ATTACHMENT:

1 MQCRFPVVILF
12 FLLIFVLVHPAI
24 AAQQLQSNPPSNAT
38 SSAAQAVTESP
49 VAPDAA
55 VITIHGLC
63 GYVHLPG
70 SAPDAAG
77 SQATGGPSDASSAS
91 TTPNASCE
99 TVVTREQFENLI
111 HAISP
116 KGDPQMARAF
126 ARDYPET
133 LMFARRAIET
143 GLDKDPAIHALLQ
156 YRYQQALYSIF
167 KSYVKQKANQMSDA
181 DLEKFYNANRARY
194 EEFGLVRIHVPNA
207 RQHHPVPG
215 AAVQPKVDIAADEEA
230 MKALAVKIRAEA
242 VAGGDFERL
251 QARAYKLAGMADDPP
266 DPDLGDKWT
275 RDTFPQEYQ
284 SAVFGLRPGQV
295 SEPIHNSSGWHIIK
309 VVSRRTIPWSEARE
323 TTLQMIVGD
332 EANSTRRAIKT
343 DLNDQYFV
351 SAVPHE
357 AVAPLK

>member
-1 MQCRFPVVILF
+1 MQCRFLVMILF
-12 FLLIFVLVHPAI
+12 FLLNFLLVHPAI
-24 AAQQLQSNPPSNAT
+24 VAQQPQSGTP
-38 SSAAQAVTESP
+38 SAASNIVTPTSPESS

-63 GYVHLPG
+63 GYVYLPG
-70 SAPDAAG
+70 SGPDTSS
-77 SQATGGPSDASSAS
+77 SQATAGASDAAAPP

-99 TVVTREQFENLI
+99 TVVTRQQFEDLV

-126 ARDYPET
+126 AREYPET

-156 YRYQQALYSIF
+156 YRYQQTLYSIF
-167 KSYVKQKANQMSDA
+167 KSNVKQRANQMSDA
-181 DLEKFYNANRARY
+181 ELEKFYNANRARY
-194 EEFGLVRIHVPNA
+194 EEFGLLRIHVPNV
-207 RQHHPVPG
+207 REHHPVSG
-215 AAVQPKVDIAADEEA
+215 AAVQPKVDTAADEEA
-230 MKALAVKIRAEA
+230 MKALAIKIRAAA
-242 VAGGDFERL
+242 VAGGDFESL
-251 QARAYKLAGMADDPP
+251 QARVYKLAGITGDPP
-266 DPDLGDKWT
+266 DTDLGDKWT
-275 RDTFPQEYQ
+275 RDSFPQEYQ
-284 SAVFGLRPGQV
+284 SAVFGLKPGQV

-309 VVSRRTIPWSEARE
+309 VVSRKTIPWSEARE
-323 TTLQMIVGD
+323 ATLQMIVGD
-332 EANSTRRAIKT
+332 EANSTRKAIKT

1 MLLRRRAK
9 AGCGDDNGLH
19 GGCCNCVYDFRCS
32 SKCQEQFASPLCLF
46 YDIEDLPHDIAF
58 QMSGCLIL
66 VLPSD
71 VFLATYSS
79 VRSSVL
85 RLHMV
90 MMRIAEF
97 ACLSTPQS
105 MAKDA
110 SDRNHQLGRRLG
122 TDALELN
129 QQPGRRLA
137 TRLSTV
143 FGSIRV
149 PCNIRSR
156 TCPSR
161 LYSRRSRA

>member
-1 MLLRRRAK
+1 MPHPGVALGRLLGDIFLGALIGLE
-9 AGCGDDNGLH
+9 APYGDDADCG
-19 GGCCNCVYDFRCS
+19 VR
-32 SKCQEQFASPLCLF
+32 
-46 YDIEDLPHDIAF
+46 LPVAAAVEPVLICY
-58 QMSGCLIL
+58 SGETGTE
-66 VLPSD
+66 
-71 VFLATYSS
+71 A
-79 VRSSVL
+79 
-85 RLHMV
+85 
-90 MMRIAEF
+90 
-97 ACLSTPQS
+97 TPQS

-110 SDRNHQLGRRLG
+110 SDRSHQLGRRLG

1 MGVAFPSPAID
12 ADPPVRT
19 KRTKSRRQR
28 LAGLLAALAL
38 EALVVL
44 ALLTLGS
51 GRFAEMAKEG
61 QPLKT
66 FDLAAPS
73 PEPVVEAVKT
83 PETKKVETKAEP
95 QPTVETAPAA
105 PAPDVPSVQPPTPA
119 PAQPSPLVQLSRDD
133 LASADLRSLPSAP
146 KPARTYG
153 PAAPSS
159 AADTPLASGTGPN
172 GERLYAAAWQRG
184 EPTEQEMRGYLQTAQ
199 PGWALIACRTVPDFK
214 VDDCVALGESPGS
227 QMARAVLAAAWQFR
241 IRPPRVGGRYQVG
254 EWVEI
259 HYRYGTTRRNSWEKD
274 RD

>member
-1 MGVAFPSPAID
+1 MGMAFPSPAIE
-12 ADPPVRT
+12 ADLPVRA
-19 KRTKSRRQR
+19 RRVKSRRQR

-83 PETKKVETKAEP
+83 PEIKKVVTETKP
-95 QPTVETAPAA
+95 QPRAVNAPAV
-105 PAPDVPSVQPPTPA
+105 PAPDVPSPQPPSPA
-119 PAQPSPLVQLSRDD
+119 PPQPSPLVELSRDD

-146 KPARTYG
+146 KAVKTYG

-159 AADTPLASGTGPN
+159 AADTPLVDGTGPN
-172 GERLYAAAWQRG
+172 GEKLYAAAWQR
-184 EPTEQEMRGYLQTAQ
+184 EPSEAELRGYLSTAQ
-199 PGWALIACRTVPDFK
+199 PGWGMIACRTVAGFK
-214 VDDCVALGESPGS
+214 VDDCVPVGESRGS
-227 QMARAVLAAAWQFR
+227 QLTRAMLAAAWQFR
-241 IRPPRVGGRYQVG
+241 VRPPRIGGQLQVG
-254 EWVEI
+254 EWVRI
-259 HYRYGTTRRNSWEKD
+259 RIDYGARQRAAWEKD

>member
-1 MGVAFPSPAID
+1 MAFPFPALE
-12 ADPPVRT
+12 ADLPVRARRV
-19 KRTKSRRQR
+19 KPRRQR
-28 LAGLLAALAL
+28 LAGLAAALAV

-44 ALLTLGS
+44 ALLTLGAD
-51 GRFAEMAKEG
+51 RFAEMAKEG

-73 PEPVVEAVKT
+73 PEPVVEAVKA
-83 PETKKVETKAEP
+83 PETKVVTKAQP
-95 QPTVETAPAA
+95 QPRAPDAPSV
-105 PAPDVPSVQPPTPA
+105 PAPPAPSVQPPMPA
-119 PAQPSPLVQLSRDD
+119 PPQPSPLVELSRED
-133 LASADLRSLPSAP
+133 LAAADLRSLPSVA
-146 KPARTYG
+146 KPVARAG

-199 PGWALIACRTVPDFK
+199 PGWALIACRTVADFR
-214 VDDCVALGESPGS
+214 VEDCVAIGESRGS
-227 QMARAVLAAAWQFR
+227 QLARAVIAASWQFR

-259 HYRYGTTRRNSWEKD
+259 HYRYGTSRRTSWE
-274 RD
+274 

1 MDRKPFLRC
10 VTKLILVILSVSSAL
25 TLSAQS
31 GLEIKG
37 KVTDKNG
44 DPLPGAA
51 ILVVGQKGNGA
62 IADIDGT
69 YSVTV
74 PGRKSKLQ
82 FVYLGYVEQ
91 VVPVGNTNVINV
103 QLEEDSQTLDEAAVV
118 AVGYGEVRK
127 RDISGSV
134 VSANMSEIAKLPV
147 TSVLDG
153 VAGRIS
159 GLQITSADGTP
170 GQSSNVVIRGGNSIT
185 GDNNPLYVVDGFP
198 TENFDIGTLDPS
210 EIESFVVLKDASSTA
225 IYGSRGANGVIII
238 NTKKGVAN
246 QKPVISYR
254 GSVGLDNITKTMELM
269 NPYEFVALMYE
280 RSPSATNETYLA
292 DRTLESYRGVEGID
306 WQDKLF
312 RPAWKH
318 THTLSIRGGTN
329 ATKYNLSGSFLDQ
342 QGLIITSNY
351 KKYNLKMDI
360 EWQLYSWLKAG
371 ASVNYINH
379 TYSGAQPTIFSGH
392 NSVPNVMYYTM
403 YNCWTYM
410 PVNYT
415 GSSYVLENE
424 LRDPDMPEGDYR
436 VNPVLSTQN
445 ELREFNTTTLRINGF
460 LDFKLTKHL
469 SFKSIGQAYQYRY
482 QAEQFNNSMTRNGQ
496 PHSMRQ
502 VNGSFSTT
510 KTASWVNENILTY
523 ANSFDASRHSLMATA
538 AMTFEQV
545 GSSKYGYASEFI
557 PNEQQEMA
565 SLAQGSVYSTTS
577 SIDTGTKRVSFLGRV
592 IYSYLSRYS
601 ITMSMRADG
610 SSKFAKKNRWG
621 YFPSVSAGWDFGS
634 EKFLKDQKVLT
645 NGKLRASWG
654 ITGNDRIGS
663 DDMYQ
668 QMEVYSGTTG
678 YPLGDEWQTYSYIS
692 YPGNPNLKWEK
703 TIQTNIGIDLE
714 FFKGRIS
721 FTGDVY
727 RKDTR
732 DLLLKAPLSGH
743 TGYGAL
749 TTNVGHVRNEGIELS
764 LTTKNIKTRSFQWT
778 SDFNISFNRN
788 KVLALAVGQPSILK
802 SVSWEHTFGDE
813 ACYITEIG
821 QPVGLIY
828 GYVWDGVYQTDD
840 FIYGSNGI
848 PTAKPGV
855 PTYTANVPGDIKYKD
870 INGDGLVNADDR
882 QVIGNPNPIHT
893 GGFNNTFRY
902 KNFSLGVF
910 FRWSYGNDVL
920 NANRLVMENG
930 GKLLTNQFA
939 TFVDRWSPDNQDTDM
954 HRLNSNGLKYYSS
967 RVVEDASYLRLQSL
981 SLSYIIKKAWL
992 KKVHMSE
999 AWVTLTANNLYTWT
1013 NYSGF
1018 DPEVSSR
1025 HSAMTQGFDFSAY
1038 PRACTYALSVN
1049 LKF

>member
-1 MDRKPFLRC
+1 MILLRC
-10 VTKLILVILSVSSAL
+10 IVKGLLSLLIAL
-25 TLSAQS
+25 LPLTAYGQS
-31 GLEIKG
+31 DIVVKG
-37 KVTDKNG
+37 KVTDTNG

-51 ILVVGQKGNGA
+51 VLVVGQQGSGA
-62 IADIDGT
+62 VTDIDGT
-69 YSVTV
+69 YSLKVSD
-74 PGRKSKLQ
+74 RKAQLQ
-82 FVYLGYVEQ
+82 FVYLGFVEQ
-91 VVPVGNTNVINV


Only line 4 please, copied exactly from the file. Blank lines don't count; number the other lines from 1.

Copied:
38 SSAAQAVTESP